Can Terrence Ross Crack Toronto’s Rotation?
It was a surprise when the Toronto Raptors took Terrence Ross eighth overall at the NBA Draft in June, but after hearing head coach Dwane Casey’s explanation, the pick made sense for Toronto. Casey had scouted Ross personally before last year’s lockout-shortened season got underway and the young wing had exceeded expectations during his sophomore season at Washington.
As Casey explained, Ross had an NBA-ready skill: shooting.
A solid deep threat in college, Ross has NBA three-point range and a smooth stroke with a high release. Casey had specifically requested that the Raptors add more shooters this summer. Unfortunately for Ross, Raptors president and general manager Bryan Colangelo honored Casey’s request in spades. The Raptors added several players who can knock down threes including Kyle Lowry, John Lucas III and Landry Fields – if he can find his rookie shooting form. Add in the return of three-point shooting wing Alan Anderson and the likelihood of sharpshooter Jose Calderon finding additional minutes in a two point guard lineup, and Ross’ opportunities to use his skill were under threat from day one. This Raptors’ training camp and preseason has been very competitive.
“Competing from Jose and Kyle, to me and DeMar [DeRozan], to Amir [Johnson] and [Andrea] Bargnani, we are competing all the way across the board,” Anderson said. “It is a big difference [from last year] because guys are actually trying to [help] each other get better and want to play and prove that they can play.”
“It is a process for a rookie,” Casey said. “He is not that far behind because the one thing he can do that makes up for a multitude of sins is he can shoot the ball at the end of the day and that’s part of the process too. The other part is you just can’t make a three and give up a three at the other end every possession. He is learning, believe me. This doesn’t mean Terrence Ross is not going to play for us or not a part of it. He is going to be big for us. He is our future, but right now he is just a typical rookie and you could stop every play for him [to teach]. He is learning.”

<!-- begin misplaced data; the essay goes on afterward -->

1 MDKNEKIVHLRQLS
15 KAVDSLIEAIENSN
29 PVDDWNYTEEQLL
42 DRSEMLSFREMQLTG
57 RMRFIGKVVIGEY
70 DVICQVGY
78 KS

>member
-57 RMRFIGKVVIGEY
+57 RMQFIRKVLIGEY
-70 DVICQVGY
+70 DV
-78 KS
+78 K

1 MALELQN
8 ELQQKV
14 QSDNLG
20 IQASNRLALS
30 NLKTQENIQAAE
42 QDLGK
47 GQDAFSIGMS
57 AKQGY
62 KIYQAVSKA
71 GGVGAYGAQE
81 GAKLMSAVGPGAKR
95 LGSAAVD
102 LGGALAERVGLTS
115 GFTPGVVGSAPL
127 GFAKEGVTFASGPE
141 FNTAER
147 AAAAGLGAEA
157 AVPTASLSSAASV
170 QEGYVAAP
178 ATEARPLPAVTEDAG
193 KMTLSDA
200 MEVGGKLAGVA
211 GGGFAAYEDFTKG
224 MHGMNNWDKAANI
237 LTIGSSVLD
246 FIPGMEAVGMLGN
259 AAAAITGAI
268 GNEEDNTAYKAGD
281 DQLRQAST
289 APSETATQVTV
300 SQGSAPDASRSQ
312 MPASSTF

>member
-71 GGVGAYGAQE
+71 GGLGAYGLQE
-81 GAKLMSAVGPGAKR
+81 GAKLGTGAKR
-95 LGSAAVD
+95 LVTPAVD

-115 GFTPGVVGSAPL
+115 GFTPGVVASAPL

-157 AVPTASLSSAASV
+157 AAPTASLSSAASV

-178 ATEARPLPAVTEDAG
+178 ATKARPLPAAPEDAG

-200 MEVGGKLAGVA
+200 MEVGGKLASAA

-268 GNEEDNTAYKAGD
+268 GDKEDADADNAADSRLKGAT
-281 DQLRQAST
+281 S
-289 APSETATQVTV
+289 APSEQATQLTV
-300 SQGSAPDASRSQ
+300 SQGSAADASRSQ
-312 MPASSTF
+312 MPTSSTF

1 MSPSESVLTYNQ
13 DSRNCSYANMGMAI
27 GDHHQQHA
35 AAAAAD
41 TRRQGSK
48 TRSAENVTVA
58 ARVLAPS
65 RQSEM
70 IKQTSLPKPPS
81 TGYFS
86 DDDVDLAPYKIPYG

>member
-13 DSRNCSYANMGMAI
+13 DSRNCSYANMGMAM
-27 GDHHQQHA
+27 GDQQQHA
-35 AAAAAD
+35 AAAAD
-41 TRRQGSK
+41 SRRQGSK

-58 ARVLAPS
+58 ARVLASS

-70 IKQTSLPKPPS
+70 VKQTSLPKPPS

The wing who has caught everyone’s eye in Toronto this preseason is Anderson. Anderson has been solid at both ends of the court and on a team with playoff aspirations, there is no room to sacrifice victories in order to provide playing time to rookies.
“[Anderson] is a solid pro,” Casey said. “He is a man and it’s a man’s league. He comes out and brings a solid effort. He is where he is supposed to be all the time. Nothing fancy, nothing flashy. He just goes about his job and that is what you respect about him and that is why he is back here.
“He is tested. He knows who he is, which is comforting as a coach when a guy goes in and he knows what he is supposed to do and who he is and not going through the wars for the first time. Now we just have to get Terrence up to speed to perform like that each and every day and be consistent with it. And he will. Terrence is a talented, talented young man and his upside is off the charts. He just has to get up to speed on the NBA right now.”
It is going to be tough for Ross to crack Casey’s rotation early on and the rookie will probably have to prove his worth in practice and during those occasional blowout games when playing him will not affect the outcome. It is not a lack of talent that will be holding him back as nearly everyone acknowledges the kid’s potential, but Casey is in the business of winning games this season and Ross will have to earn his coach’s confidence in order to get meaningful minutes.